The Martian Chronicles
Issue 6, July 2000

Humans vs. Robots
by Vesna Nikolic

  Can robots replace humans?  

Space is a very dangerous place, especially for astronauts doing EVA’s (ExtraVehicular Activity - NASA’s term for spacewalking). So, people might ask themselves, why don’t we replace humans with robots?

There is no atmosphere to protect astronauts and their spacecrafts from the cruel environment of space. The temperatures can get as high as 300F (about 150C) in the sunlight and –200F (about –130C) in the shade. If a human were exposed, the lack of pressure could cause bursting blood vessels. Micrometeoroids and space debris traveling at high speeds can penetrate human skin and thin metal. Other environmental factors include high-energy particles from the Sun, and radiation. In order to perform an EVA, an astronaut has to wear a spacesuit in order to protect himself from this environment, and spend a lot of time in preparation for EVA.

Spacesuits are 14 layered garments custom built for every astronaut. They provide breathing air, pressure and temperature control for the astronauts. Currently, spacesuits are heavy and motion limited, therefore making every EVA a very hard physical task, which could potentially take hours.

In space, there is no weight. Astronauts can drift in space by simply pushing themselves off the spacecraft. Tethers and AMU’s (Astronaut Maneuvering Units) have to be used in order to get back to the spacecraft.

BAT (Beam Assembly Teleoperator) is a robot that assists astronauts in EVA’s by bringing tools, orbital replacement units, and performing rescue to potentially consciousness astronauts. But why spend money on making this robot, and why waste space on board of the spacecraft, and the fuel to get the robot to orbit, just so that it can serve as a an assistant? Why not just add a few more components to that robot and then make it do the repairs on its own?

In 1997, two astronauts spent 6 hours in EVA with a mission to catch a 3,000-pound, slowly spinning satellite with their own hands. The question is, why do we risk human lives, and thousands of dollars of equipment for protecting their lives, in order to perform a single EVA repair mission? Why not just use robots? Then, humans could stay in a protected environment controlling those robots. Robots would be like mobile shuttle arms.

Honda has made a humanoid robot that can walk on two legs and perform some specific human duties (like tight a bolt, or cut a tie), so why not use an already made robot? We could add a few jets on its side in order to move the robot if it gets too far away from the spacecraft (the robot could be either moved towards the spacecraft, or towards the Earth in order for the robot to burn in the atmosphere). We could also add suction cups on its legs. The suction cups would help the robot move when it’s close to the spacecraft (the robot would basically climb the spacecraft), and they would also provide security when repairing components (so that the robot doesn’t move by the force opposite of its motion). With a few minor changes to this already made robot, we could save the astronauts the danger of EVA.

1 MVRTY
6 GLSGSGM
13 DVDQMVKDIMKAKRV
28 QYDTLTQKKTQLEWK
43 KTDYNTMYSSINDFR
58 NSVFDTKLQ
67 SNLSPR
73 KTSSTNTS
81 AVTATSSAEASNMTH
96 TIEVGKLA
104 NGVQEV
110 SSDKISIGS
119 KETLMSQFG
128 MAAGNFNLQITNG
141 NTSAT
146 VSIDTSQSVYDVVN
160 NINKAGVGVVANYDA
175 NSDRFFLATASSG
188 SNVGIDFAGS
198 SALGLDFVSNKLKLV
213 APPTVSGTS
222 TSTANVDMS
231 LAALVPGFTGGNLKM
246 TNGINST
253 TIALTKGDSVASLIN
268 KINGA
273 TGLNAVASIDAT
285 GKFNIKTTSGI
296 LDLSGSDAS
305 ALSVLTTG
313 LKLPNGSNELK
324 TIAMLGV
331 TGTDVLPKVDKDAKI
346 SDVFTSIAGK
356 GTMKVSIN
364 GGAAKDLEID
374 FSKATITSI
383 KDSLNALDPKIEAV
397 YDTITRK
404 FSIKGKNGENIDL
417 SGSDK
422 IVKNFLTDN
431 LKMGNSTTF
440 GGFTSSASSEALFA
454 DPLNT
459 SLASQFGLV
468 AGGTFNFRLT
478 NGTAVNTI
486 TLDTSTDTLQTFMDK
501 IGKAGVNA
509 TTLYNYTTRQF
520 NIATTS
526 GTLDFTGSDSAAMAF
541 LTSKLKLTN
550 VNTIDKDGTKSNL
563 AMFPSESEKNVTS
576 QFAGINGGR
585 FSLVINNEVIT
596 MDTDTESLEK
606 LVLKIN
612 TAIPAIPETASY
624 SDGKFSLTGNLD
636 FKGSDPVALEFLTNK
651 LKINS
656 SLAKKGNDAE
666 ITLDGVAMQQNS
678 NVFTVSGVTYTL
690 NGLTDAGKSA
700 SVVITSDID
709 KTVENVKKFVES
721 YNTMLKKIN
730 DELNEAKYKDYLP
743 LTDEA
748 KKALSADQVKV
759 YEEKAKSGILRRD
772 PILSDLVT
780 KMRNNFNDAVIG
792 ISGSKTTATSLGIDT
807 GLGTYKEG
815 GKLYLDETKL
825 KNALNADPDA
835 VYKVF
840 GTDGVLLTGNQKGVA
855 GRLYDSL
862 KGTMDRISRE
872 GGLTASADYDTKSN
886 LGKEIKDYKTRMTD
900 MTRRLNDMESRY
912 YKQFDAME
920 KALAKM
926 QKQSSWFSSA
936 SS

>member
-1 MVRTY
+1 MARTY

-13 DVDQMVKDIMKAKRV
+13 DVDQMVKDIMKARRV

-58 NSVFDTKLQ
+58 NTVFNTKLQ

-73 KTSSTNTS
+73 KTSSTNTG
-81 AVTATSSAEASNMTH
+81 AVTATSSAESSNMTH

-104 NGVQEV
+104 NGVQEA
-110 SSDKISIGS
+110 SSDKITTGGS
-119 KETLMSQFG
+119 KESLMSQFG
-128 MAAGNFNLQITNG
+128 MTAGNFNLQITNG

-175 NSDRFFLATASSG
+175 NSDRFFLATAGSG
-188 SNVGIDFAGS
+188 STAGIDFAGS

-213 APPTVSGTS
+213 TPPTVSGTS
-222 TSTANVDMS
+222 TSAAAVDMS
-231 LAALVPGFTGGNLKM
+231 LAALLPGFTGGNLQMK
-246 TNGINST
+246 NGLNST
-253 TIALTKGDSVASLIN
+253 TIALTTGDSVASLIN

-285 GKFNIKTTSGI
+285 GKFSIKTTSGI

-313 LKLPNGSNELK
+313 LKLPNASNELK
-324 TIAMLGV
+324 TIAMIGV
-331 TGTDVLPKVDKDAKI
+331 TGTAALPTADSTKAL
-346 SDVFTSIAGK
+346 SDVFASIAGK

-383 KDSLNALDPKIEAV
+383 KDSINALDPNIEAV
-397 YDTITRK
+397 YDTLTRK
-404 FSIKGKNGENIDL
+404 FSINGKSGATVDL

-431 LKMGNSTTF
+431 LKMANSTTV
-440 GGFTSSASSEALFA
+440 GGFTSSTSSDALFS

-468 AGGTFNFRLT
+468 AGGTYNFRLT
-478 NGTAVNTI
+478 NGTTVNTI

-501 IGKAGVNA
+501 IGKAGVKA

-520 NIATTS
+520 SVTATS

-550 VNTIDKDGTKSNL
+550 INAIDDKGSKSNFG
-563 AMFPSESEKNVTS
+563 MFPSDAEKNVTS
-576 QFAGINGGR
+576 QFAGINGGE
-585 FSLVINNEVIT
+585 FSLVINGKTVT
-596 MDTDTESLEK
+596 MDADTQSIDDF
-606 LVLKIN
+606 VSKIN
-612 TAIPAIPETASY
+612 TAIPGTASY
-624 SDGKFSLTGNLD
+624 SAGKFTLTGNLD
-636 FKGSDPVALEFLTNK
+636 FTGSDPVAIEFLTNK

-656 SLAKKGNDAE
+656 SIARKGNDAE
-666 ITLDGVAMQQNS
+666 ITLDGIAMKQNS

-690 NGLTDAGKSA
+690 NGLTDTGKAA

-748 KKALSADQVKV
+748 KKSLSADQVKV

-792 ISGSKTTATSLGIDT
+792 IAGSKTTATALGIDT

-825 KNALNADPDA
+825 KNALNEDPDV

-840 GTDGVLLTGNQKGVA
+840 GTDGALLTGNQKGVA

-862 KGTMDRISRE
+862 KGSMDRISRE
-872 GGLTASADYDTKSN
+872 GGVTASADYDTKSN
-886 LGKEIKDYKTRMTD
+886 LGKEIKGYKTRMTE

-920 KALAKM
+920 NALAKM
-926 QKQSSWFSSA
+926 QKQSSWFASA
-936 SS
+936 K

Now what are some advantages of having robots instead of humans performing EVA’s? Robots don’t need spacesuits. Robots don’t need to spend a lot of time in preparation for EVA. If a meteoroid penetrates through the metal, the robot would not die, but instead be repaired. If a robot gets too far away from the spacecraft, it can be brought back by smaller jets, or it could be let to burn in the Earth’s atmosphere.

NASA and other space agencies are currently working on a similar project called the “Robonaut” (check the 1999 article by SpaceDaily at [link updated - SM]). This is basically a robot that will replace humans in EVA’s. Unfortunately, there is not enough information given to the public about this robot.

A few people would argue that robots couldn’t replace humans, because of the complexity of human chores. The shuttle arm and the new arm on the future ISS are two robotic components that prove that robots can replace humans in some chores. Can we make these components a little bit smaller and make them detachable, and help protect our astronauts from the long EVA repair missions?

What will be the role of astronauts then? Astronauts could, besides doing various scientific and technological experiments on board of the spacecraft, control the robots from inside the protected environment. Also, if there are situations that robots cannot handle, humans can always handle them.